For storm management we built a Jordan series drogue from a Sailrite kit. It consists of 107 cones and is deployed from the chainplates we fabricated and installed on the stern. The series drogue keeps the stern oriented to the weather.
Junior was born in 2013. He was built in Beaufort, North Carolina according to plans by Graham Byrnes.
After 2 years of sailing, Junior was ready for some TLC. His makeover was our first project upon return to the states in spring of 2015.
Check out this short video of Brian taking Junior apart in the water: Video: Nesting Dinghy, Quick Disassembly.
Our new spring 2014 deck paint was interlux perfection, and kiwi grip for non-skid. After our 2015 exterior construction projects, we’ll be painting again. We like the old saying…If it doesn’t move paint it, if it does move, give it a paintbrush.
A previous owner of Dawn Treader had converted its tiller to rack and pinion wheel steering (bronze components and housing made this a heavy option). Simplicity, performance with wind vane, and weight reduction led us to change back to tiller. During the conversion, rotten deck core was replaced, vent cowls were sealed, a laminated tiller and new hardware (stainless steel cleats, main sheet wench, and main sheet blocks) were added.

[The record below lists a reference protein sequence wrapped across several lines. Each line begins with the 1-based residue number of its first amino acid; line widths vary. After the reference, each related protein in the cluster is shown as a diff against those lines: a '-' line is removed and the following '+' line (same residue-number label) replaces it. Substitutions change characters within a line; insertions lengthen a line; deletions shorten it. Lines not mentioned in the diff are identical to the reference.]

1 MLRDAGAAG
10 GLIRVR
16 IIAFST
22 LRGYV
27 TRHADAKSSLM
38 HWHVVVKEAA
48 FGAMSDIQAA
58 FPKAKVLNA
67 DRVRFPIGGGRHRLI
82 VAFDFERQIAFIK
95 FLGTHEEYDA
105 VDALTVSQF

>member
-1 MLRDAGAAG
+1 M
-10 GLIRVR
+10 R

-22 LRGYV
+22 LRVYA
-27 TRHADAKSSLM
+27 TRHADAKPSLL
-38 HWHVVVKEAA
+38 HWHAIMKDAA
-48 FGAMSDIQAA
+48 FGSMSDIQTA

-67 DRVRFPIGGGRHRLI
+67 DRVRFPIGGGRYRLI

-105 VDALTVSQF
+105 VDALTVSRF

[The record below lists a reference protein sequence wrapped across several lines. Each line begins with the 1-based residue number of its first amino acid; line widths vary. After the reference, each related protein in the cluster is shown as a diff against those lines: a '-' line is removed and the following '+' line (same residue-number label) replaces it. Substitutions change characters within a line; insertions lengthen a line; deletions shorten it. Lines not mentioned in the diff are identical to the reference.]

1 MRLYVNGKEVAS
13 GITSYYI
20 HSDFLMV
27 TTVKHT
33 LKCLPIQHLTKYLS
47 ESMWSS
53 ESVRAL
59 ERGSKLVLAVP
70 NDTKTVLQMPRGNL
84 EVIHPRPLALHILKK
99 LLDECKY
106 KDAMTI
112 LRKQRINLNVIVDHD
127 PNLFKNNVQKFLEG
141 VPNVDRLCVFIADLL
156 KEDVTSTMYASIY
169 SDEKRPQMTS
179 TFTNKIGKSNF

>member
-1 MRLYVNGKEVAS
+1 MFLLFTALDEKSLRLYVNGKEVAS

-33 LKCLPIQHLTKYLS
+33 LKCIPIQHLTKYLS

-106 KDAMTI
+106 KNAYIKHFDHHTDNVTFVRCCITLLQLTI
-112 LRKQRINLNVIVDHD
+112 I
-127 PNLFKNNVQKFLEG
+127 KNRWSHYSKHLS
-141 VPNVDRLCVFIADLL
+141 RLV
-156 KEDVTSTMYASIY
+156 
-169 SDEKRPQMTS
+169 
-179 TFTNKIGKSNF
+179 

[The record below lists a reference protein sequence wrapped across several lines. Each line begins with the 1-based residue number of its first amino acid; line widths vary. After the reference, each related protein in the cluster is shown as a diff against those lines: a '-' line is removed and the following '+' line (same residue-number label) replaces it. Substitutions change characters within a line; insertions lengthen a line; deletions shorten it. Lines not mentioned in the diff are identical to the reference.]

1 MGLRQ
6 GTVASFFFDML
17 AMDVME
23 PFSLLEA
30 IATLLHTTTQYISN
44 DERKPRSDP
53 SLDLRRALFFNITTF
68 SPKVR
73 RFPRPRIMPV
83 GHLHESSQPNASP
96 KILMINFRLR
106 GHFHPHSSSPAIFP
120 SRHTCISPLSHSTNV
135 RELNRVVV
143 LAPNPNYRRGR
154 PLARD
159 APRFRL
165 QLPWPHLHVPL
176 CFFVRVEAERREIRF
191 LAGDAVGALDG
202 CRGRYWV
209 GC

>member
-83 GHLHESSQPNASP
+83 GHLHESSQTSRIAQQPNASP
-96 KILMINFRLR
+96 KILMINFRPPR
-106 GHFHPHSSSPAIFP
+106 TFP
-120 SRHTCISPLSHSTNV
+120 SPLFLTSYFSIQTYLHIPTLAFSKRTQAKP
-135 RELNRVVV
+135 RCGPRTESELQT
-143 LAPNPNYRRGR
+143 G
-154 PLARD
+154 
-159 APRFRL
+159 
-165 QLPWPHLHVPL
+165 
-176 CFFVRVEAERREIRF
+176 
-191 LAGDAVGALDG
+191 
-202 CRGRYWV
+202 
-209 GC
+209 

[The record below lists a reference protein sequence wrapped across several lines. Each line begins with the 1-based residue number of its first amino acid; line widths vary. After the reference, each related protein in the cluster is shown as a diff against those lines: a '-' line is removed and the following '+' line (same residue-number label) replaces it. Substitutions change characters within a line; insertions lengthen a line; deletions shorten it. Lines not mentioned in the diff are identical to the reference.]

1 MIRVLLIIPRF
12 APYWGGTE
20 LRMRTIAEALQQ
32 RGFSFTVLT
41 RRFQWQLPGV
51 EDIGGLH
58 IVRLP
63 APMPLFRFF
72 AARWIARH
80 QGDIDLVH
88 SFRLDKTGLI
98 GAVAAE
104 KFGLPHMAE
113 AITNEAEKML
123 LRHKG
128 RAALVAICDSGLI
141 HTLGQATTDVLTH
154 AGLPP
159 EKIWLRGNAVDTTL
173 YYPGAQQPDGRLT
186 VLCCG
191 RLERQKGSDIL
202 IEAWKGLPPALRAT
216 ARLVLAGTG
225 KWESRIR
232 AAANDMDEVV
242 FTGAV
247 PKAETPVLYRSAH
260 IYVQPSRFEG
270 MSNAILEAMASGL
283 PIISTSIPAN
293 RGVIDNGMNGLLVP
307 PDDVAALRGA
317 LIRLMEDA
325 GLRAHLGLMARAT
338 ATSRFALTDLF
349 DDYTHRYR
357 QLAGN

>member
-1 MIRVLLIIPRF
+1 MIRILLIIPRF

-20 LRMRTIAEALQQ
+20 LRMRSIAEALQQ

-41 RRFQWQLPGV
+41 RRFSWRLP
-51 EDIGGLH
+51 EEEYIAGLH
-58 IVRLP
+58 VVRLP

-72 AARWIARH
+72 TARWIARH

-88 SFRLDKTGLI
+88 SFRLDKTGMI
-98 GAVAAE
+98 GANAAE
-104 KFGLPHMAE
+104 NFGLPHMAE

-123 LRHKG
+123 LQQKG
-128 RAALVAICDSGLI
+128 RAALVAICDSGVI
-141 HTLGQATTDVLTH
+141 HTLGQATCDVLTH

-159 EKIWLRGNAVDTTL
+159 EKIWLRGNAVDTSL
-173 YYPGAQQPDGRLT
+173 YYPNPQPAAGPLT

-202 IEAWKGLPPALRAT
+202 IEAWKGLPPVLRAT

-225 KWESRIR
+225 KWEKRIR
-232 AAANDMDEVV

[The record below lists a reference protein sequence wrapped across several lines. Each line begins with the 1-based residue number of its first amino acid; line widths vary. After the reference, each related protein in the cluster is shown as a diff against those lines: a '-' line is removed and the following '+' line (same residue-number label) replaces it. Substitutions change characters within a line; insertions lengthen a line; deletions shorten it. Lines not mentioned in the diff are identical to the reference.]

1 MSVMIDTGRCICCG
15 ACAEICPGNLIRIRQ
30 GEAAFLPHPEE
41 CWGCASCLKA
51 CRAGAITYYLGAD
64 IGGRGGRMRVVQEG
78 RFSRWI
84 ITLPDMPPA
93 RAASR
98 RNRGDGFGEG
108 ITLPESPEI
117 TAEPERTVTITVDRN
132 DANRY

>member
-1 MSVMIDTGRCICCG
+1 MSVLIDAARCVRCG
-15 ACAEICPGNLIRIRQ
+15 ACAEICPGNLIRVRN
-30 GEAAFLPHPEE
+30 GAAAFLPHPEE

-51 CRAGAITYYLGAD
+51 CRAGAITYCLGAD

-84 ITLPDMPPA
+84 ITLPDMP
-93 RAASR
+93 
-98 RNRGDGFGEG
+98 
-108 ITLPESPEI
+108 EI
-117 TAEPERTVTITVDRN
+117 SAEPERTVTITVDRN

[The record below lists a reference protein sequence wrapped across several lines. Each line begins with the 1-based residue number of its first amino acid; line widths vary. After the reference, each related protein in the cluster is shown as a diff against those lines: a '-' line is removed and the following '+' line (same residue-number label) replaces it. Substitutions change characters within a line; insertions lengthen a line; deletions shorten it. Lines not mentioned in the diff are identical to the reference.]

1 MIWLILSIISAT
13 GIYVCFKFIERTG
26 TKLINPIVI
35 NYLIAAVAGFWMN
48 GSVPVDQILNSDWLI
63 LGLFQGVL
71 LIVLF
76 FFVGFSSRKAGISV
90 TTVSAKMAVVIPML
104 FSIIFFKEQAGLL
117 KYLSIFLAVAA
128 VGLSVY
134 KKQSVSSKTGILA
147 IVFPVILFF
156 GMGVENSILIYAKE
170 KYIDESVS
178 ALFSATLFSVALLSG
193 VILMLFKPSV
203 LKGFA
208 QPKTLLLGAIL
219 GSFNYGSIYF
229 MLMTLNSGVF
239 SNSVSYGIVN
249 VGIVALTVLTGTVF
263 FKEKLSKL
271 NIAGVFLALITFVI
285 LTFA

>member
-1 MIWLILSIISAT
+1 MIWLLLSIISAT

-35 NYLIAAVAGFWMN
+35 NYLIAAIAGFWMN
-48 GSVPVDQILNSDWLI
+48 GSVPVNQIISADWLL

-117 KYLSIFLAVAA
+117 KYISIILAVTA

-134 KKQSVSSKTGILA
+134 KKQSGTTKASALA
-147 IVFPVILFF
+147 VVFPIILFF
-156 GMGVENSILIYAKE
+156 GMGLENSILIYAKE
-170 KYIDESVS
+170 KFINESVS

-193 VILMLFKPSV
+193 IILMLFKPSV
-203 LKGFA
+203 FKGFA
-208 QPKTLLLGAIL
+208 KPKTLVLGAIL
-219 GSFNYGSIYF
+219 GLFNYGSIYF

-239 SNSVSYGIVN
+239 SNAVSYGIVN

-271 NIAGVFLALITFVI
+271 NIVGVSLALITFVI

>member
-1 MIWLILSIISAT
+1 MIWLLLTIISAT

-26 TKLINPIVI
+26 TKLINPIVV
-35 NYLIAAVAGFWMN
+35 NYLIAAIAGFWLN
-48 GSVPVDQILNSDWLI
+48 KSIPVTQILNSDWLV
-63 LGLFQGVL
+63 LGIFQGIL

Rotton deck core found! Located under the old anchor mounting hardware this spot was cut out and replaced with marine plywood.
Bobstay tang was encapsulated in a resin block and unserviceable. A new bobstay fitting was purchased and mounted higher on the stem. The new bobstay area was reinforced with fiberglass.
The previous chainplates were unserviceable as they were fiberglassed into their knees. The structure was compromised when inspected (and cut into), and they were also affected by crevice corrosion. Larger stock 316 stainless steel (1/4 in x 2 in) was used to fabricate new chainplates. These were mounted outboard on the hull (reinforced with 4 layers of 1708 biaxial fiberglass) after the old knees were cutout, increasing clearance for walking forward on deck, and decreasing loads on the mast.